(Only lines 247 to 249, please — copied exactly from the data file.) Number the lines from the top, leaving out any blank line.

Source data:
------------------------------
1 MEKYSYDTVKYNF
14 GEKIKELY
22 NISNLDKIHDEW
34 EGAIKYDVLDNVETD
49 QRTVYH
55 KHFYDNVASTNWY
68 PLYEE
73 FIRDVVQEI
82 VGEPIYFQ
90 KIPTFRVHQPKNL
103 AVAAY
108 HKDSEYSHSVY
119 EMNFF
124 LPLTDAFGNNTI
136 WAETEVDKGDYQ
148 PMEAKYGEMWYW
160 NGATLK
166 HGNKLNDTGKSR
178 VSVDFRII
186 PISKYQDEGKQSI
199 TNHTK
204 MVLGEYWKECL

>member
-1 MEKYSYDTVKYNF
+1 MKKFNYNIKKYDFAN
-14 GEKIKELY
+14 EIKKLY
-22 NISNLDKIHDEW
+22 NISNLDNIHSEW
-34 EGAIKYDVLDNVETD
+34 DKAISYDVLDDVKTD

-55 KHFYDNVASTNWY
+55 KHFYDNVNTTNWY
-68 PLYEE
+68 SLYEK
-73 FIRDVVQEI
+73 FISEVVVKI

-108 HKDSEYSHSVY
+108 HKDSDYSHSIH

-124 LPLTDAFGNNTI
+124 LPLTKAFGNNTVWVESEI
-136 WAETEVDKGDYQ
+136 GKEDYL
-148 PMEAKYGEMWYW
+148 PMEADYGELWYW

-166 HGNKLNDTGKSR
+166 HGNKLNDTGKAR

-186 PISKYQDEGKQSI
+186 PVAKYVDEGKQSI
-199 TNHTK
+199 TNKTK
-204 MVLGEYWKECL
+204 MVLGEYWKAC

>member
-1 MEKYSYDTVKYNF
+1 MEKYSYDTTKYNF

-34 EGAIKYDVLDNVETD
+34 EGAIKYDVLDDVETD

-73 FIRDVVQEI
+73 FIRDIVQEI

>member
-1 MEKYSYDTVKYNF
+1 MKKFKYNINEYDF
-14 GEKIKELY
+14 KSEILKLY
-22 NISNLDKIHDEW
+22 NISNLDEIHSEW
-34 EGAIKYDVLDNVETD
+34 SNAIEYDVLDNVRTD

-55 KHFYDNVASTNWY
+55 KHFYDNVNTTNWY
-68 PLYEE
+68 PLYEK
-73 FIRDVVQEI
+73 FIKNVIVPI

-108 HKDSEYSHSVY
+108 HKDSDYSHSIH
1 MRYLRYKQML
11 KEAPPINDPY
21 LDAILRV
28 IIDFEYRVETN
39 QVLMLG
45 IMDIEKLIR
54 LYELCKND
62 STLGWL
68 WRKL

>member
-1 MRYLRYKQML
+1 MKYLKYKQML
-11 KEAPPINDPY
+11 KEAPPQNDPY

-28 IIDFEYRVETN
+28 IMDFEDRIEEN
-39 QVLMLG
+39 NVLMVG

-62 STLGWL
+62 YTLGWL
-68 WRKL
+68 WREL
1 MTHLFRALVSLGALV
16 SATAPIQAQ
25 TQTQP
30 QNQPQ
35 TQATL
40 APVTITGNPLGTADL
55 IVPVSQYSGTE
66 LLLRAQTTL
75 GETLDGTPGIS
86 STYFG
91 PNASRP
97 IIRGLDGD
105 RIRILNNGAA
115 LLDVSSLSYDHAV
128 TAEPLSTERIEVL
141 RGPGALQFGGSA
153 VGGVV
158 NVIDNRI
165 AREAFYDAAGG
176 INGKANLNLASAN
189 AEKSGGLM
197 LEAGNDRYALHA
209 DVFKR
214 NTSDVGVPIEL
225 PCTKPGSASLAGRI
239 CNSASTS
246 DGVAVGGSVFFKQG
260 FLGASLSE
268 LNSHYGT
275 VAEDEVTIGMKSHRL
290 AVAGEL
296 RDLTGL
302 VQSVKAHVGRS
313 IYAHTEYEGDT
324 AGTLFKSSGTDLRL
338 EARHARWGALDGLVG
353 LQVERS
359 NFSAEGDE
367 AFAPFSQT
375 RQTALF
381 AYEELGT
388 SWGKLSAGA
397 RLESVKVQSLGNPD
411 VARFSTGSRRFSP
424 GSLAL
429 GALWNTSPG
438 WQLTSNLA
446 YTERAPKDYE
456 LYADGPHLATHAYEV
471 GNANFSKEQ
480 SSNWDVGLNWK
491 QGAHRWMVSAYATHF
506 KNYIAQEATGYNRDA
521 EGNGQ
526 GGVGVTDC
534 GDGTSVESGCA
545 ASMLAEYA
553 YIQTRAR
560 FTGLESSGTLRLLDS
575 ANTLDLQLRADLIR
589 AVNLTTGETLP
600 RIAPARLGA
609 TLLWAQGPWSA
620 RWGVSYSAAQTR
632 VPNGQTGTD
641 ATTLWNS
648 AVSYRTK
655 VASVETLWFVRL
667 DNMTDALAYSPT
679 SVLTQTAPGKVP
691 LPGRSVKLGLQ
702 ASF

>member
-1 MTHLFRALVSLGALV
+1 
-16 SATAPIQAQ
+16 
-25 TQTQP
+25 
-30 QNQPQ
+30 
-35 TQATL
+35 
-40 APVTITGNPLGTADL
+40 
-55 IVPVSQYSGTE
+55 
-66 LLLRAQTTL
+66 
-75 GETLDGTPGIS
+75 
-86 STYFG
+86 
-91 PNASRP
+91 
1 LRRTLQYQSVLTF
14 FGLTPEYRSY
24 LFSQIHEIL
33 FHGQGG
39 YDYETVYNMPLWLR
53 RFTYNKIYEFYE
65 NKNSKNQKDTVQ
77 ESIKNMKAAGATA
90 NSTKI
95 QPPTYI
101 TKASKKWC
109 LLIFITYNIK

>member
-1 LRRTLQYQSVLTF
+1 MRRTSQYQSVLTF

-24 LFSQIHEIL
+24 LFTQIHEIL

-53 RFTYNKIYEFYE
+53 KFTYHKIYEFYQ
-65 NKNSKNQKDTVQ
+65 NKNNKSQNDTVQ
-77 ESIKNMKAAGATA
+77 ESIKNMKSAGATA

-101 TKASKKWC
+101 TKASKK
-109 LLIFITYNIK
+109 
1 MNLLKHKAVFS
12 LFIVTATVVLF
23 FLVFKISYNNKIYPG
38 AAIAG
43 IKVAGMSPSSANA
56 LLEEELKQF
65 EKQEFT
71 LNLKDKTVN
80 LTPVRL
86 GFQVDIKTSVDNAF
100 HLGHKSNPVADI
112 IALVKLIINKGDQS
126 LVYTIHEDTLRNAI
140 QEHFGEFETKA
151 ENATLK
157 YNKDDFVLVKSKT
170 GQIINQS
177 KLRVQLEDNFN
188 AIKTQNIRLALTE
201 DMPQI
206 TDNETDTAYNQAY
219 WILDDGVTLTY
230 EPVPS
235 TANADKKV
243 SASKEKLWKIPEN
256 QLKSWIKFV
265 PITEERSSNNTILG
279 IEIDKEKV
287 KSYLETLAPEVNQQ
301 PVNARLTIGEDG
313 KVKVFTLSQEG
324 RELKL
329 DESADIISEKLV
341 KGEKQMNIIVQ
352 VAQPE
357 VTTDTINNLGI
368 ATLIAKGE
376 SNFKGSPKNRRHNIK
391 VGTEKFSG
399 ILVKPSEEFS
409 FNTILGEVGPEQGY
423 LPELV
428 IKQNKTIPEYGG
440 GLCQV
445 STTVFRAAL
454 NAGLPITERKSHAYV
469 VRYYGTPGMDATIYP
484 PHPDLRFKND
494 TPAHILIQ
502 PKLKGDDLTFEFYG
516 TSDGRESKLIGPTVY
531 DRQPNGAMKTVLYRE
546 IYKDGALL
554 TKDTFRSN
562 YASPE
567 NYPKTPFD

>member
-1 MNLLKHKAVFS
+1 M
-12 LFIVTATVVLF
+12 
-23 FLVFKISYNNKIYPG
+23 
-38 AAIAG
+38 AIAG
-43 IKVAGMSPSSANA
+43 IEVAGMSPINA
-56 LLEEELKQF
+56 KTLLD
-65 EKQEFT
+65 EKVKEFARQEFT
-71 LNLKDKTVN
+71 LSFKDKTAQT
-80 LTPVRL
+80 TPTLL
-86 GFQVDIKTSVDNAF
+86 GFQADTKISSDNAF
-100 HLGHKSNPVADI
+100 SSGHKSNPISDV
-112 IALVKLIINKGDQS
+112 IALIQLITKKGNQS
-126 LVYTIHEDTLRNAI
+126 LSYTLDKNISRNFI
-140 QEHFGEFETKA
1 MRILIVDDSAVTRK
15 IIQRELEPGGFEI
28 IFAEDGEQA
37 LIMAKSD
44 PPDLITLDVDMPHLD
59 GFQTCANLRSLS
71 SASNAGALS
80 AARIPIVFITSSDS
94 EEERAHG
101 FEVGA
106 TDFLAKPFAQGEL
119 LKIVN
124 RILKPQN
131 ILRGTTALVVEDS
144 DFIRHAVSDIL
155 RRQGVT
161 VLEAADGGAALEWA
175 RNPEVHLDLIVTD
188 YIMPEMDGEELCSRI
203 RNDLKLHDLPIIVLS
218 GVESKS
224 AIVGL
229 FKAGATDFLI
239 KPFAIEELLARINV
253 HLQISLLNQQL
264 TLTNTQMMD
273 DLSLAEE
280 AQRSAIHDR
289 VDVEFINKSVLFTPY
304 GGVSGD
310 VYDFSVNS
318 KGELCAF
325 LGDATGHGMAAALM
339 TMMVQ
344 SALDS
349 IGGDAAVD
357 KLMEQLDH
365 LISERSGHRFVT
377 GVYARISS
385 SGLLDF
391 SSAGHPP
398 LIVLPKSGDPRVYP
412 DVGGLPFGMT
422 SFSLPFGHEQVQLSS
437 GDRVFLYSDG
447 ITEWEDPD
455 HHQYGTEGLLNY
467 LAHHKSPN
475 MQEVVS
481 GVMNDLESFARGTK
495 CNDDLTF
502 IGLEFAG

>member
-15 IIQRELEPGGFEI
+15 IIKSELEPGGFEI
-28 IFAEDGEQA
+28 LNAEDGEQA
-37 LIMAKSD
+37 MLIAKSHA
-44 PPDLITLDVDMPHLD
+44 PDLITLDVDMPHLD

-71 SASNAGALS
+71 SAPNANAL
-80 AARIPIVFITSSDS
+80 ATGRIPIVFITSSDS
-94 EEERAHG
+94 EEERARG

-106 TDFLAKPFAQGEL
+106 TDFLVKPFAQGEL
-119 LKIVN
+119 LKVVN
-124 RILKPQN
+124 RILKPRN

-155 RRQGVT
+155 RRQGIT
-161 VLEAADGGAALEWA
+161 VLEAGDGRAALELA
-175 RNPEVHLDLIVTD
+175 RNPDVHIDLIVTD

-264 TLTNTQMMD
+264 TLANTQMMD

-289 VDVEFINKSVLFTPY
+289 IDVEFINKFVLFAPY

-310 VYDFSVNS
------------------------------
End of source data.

256 QLKSWIKFV
265 PITEERSSNNTILG
279 IEIDKEKV